Dreta de l'Eixample is where you’ll encounter more than 150 of the city's Modernista buildings. The area is sometimes referred to as the Quadrat d'Or — the Golden Square — because of the abundance and quality of the architecture here.
This is where Utopian engineer, Ildefons Cerdà's plan for an expanded city began to take physical form. The first buildings were constructed here during the 1850s at the junction of Consell de Cent and Roger de Llúria.
Passeig de Gràcia is host to Gaudí's La Pedrera and La Manzana de la Discordia — the Block of Discord — where you'll encounter buildings by the three giants of Modernista architecture — Gaudí, Domènech i Montaner and Puig i Cadafalch.
When strolling around you'll encounter Modernista grocers, bakeries, bars and pharmacies. And, as you’re strolling along, you’ll happen upon beautiful, elaborate murals, elegantly tiled entrances, wonderful stained glass, ironwork and reliefs, and intriguing, intricate details. This is an architectural historian's dreamworld.
The neighbourhood hosts a growing French community, with a French bookstore, school, boulangerie, fashion stores, and several French restaurants and epicieries.
The neighbourhood also embraces a large part of what's called, Frikiville, a host of stores trading in comic books, graphic novels, role-playing fantasy games, figures and other ephemera.
If staying here
…consider yourself blessed — you've hit the jackpot — you're situated in one of the most fascinating urban areas on the planet. Hyperbole? No. I regularly walk from one side of the neighbourhood to the other — as I have for several years — and, guaranteed, every time, I'll find something old and overlooked, but something new to me.
You'll be in comfortable and interesting walking distance of the city centre, La Sagrada Familia, Barri Gótic and El Born. And Vila de Gràcia is a comfortable stroll, a quck bus ride, or one or two stops on the metro.
Getting to and from the Airport is a breeze — just use RENFE Passeig de Gràcia, for trains to and from Terminal 2, or take the Aerobus to or from Terminals 1 & 2 to/from Plaça Catalunya.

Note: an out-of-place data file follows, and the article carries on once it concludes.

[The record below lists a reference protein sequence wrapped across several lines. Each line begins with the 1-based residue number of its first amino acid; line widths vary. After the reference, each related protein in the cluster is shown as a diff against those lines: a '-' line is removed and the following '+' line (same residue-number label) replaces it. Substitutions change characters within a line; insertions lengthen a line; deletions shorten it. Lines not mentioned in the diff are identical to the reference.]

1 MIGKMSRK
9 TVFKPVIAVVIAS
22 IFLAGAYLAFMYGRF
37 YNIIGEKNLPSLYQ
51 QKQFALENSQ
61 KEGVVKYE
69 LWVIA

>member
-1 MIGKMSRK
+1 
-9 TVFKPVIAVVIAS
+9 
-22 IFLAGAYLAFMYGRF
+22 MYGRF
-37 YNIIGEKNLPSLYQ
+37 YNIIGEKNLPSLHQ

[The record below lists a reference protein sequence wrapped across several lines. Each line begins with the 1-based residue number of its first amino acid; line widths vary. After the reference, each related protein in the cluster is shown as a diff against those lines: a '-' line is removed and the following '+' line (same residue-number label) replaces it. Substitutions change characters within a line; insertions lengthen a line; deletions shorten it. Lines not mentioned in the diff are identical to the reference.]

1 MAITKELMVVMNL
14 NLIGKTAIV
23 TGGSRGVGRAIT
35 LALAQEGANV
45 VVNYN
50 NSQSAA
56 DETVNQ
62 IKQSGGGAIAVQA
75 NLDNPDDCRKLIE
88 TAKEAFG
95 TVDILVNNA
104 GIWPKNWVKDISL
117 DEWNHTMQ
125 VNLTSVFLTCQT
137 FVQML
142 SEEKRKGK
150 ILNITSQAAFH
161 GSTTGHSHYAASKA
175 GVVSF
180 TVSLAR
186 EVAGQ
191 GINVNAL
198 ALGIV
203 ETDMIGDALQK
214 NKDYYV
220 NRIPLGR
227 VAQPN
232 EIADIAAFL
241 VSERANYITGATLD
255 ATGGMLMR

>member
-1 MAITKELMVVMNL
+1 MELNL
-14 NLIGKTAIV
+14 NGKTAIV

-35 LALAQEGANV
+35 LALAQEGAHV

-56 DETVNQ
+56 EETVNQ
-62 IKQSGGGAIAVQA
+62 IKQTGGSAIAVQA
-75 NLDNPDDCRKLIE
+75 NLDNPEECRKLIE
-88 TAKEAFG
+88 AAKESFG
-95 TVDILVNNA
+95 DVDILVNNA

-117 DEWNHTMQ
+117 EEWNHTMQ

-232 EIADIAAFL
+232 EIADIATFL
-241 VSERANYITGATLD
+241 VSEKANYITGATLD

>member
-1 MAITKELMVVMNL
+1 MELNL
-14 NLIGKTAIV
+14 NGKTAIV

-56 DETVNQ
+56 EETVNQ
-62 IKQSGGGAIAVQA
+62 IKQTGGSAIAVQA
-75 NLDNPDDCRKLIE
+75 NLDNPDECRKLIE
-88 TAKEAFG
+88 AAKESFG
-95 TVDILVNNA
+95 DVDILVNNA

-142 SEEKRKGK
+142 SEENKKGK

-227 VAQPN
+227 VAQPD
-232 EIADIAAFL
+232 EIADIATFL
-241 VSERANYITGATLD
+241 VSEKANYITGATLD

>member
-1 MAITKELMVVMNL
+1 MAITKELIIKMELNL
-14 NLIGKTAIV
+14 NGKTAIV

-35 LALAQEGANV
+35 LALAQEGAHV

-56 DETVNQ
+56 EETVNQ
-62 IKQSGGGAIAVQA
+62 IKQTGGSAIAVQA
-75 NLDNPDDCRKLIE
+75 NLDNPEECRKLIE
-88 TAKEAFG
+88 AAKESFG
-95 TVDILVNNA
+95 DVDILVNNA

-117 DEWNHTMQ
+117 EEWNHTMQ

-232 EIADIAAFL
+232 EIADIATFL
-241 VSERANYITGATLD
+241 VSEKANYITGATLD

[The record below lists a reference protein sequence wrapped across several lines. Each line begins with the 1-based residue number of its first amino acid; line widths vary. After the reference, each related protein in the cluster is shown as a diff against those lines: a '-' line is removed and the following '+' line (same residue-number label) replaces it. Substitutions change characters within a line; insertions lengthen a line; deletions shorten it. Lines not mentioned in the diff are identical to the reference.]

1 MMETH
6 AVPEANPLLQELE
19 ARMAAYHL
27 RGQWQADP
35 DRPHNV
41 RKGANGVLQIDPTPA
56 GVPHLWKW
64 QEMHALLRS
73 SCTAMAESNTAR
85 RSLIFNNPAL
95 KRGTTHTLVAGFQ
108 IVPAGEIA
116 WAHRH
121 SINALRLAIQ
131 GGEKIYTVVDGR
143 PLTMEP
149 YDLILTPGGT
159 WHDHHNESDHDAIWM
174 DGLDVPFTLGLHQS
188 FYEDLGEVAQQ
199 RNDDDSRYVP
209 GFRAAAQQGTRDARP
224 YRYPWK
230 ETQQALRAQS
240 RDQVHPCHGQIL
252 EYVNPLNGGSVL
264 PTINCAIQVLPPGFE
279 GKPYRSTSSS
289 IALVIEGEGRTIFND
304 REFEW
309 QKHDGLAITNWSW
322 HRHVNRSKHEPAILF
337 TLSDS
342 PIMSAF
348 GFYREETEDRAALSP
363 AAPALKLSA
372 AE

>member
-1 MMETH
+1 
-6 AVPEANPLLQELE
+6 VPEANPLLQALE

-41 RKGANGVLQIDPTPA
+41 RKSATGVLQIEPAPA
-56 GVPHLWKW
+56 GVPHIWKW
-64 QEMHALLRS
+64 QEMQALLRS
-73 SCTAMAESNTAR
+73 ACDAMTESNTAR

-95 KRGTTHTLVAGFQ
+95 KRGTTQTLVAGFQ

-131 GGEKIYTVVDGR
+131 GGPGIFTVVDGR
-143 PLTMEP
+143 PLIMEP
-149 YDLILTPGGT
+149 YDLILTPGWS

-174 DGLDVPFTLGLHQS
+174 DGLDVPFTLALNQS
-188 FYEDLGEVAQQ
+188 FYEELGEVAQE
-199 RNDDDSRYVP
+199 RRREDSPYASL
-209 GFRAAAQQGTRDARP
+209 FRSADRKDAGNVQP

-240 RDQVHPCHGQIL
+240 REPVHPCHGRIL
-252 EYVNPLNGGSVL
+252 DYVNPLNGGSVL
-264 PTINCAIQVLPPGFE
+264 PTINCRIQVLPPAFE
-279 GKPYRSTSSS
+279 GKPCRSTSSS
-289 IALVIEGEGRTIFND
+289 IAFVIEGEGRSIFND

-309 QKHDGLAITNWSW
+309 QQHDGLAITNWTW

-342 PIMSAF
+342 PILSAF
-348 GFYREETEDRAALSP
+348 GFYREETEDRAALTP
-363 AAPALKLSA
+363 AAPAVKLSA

If staying elsewhere in the city
…you'll have no problems at all getting here — because the barri embraces Plaça de Catalunya all public transport options, including the Aerobus, except the Tram (and funiculars, obviously!), converge on this part of the city.
Salvador Puig i Antich, an anarchist militant, and last person to be executed by garrotte in Spain, was arrested here on September 25th, 1973, following a shootout with police on the corner of Carrer de Girona and Consell de Cent.
Ron Wood, of The Rolling Stones, has an apartment here on Passeig de Gràcia.
Joan Sales, noted Catalan writer and editor, and author of the novel, Uncertain Glory, recently made into the movie, Incerta Glòria, was born here.
Ramon Casas i Carbó, the influential painter and graphic designer, and one of Picasso's early mentors, lived and worked here at Passeig de Gràcia, 96, now yet another Massimo Dutti store.
Last week of May, with a programme of family friendly activities including parades, music, castellers (human towers) and havaneres (Cuban-Spanish balladeers) — well worth checking out if you’re in the area.
La Fira Modernista:
2017: May 26th—May 28th on Carrer de Girona between Diputació and Diagonal and Mercat de la Concepció. The neighbourhood’s annual celebration of all things Moderrnista, during which locals stroll around the streets in period costume, has come to overshadow and virtually replace the local Festa Major. You'll find stalls selling antiques, quality reproductions, old postcards, posters and prints, and an exhibition of vintage vehicles, plus a variety of food offerings, and lots of vintage entertainment.
"DOWN WITH THE WALLS!"
The single most important event to have shaped modern Barcelona was the demolition of the city’s medieval walls. It was a long time coming.